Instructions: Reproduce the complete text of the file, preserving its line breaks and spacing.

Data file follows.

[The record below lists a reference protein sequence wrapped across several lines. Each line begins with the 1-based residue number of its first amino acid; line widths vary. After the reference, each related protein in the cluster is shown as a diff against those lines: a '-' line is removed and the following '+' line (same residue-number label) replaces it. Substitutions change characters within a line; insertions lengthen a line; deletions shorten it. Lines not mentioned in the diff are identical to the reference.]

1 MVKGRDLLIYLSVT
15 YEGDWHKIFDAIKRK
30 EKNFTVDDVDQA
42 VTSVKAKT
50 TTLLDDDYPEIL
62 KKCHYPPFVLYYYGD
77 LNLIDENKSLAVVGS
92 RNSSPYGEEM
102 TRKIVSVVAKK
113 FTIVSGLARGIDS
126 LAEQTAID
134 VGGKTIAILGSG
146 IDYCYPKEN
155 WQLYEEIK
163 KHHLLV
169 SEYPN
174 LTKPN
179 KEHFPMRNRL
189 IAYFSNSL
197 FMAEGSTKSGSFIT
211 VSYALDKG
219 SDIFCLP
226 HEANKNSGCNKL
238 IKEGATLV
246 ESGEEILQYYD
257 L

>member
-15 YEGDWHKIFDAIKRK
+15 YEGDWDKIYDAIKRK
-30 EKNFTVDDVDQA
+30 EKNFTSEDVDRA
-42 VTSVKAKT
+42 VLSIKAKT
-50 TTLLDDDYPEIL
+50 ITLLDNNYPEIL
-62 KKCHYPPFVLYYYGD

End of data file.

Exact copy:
[The record below lists a reference protein sequence wrapped across several lines. Each line begins with the 1-based residue number of its first amino acid; line widths vary. After the reference, each related protein in the cluster is shown as a diff against those lines: a '-' line is removed and the following '+' line (same residue-number label) replaces it. Substitutions change characters within a line; insertions lengthen a line; deletions shorten it. Lines not mentioned in the diff are identical to the reference.]

1 MVKGRDLLIYLSVT
15 YEGDWHKIFDAIKRK
30 EKNFTVDDVDQA
42 VTSVKAKT
50 TTLLDDDYPEIL
62 KKCHYPPFVLYYYGD
77 LNLIDENKSLAVVGS
92 RNSSPYGEEM
102 TRKIVSVVAKK
113 FTIVSGLARGIDS
126 LAEQTAID
134 VGGKTIAILGSG
146 IDYCYPKEN
155 WQLYEEIK
163 KHHLLV
169 SEYPN
174 LTKPN
179 KEHFPMRNRL
189 IAYFSNSL
197 FMAEGSTKSGSFIT
211 VSYALDKG
219 SDIFCLP
226 HEANKNSGCNKL
238 IKEGATLV
246 ESGEEILQYYD
257 L

>member
-15 YEGDWHKIFDAIKRK
+15 YEGDWDKIYDAIKRK
-30 EKNFTVDDVDQA
+30 EKNFTSEDVDRA
-42 VTSVKAKT
+42 VLSIKAKT
-50 TTLLDDDYPEIL
+50 ITLLDNNYPEIL
-62 KKCHYPPFVLYYYGD